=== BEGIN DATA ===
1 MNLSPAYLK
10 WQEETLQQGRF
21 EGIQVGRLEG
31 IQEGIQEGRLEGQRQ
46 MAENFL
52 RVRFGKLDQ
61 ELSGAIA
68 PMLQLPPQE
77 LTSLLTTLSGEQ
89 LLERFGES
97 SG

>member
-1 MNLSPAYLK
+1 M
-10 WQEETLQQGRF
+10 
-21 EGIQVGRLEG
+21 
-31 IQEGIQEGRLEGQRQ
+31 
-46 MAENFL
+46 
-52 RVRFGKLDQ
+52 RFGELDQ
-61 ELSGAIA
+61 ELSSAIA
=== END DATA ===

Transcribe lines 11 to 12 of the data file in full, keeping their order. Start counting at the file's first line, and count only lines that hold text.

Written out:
97 SG

>member